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Since the re-discovery of Elliott Erwitt’s work as a source of inspiration thanks to my daughter and resulting in last week’s post, I went out in the streets looking for occasions to create planned sequences – and not an ex-post created one I presented in the post last week. Luckily, in my city, there is an excellent photography exhibition site including a complete library of books, where I was able to find several of Erwitt’s publications. Sitting down at one of the tables in the library, I was fascinated by the book “Sequentially Yours” (here is a Time Magazine article on the book) in which I discovered many more of the sequences he created over the years and which were not covered in the small book I own. Many of the sequences presented in the book made laugh – for which the library director threw me an interrogative look… 

The inspired hunt for sequences

Packed with ideas and inspiration, I went out to catch any opportunity for a sequence. However, this became quite complex as I did not free my mind of any other mini-project ideas and this multitracked approach hampered the focused search for sequences. In the future, I will probably try to really concentrate and prepare for only one (maximum two) of my mini-projects when in the streets. 

Working on sequences seems as well to strengthen the need to work a scene, this means, sticking around an interesting spot and waiting for the right moment, the right person/people, or else. I should probably re-activate my connected bracelet to count the number of steps I do during a day in the streets with my camera/s. I might be far beyond the WHO’s recommendations of 10,000 steps per day for those photo sessions. While this is probably good for my health and condition, it is not always conducive to my shooting.   

Back in the digital darkroom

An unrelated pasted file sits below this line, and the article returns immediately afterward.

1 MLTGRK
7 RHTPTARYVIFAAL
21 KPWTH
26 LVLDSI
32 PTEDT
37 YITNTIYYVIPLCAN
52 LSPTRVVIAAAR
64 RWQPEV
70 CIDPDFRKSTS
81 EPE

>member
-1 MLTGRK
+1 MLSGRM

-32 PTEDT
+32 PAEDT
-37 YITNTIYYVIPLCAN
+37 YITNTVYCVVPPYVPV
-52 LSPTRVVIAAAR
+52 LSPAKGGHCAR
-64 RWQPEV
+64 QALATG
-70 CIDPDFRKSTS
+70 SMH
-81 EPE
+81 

Despite those mistakes, I was able to shoot a couple of small series or sequences of pictures. Of those, only one actually made it through the editing process once back in front of my computer. The final decision was made on one criterion: does it make me laugh – or at least smile. Yes, it does and I hope you share my kind of humor on that one. For information, I was out with the Fuji X100F and its 23 mm lens making me stand on the other side of the street. As a consequence, I needed to crop the picture to concentrate on the pub and the main scene of the sequence.

Photo sequence on a pub named The Four Monkeys. The sequence shows a working man moving from the right to the left of the frame.

The Four Monkeys 1 | 2018

Photo sequence on a pub named The Four Monkeys. The sequence shows a working man moving from the right to the left of the frame.

The Four Monkeys 2 | 2018

Photo sequence on a pub named The Four Monkeys. The sequence shows a working man moving from the right to the left of the frame.

The Four Monkeys 3 | 2018

Photo sequence on a pub named The Four Monkeys. The sequence shows a working man moving from the right to the left of the frame.

The Four Monkeys 4 | 2018

Looking for the four monkeys in the sequence?  

Wondering where the four monkeys are? Look in the third window from the right and you might detect another unwanted selfie – repeated four times in the sequence! 

My personal takeaways from this experience are:

  1. focus on one or a maximum of two projects/series per photo session in the streets;
  2. work the scene and be patient, meaning stick around and find the best angle and perspective and be ready when the right person walks into the frame; and yes,
  3. sequences and series of photos should be planned and prepared, but are great fun.

 

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